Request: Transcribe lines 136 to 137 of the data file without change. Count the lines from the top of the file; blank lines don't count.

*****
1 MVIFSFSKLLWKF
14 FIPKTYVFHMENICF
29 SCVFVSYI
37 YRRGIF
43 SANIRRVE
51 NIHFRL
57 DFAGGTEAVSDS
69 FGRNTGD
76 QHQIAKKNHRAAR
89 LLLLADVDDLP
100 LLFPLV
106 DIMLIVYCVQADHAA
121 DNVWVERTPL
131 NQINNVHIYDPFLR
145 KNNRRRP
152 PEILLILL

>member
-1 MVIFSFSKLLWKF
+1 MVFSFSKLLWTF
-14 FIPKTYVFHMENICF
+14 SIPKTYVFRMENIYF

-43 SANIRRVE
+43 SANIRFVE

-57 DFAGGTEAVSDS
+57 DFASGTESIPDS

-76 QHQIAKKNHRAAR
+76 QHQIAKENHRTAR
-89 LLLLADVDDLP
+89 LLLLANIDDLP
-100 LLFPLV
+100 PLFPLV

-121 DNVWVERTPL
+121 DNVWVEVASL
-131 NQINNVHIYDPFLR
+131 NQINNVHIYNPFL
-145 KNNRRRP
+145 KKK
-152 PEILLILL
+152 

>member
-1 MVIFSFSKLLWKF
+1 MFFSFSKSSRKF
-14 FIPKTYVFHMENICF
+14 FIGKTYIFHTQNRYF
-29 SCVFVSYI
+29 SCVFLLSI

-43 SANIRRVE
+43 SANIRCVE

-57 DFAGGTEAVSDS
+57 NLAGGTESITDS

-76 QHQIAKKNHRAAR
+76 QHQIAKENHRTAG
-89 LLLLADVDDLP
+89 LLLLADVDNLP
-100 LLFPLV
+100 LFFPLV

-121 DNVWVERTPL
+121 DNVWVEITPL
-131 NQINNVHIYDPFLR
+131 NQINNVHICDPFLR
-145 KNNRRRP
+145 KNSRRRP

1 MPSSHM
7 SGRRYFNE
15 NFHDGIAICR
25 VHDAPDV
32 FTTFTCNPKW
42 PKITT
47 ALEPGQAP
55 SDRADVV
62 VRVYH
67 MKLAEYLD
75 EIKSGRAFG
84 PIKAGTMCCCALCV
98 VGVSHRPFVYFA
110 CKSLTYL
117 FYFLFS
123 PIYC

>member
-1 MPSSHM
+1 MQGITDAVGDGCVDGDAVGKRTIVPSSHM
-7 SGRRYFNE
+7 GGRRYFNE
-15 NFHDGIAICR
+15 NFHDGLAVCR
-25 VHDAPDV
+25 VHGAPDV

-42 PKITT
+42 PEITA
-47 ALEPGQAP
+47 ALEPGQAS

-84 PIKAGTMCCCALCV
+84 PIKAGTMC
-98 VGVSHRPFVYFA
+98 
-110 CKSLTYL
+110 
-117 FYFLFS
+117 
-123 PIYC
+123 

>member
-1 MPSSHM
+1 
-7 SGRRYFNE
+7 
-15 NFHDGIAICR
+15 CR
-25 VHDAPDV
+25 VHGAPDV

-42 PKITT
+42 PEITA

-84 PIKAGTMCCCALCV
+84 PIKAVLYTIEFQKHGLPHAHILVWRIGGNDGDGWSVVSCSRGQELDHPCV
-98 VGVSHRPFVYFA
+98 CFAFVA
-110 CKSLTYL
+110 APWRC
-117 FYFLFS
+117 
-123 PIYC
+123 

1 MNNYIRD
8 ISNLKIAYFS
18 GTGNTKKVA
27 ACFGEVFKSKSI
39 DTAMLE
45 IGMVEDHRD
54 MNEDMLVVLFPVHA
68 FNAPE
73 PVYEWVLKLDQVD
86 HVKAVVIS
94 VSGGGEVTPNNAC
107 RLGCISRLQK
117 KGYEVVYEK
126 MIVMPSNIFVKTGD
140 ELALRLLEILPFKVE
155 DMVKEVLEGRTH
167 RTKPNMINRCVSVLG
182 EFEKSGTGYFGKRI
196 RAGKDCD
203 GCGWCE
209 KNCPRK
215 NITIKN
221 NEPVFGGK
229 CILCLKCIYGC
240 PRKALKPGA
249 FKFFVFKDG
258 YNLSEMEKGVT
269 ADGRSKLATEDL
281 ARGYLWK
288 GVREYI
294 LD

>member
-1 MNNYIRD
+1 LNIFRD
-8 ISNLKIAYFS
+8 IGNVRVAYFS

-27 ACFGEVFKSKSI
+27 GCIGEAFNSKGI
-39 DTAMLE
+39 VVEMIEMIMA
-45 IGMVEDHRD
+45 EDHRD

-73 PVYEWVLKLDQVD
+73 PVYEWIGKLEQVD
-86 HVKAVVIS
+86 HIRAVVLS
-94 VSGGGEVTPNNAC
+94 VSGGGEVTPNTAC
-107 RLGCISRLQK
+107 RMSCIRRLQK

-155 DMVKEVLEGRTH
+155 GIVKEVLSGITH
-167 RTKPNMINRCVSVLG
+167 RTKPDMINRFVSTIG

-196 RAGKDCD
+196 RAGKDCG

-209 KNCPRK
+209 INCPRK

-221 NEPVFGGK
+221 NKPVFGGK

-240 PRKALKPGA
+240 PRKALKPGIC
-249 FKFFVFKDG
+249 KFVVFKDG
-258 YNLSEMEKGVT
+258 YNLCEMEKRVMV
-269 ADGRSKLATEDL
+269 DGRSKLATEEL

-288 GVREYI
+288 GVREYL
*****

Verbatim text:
126 MIVMPSNIFVKTGD
140 ELALRLLEILPFKVE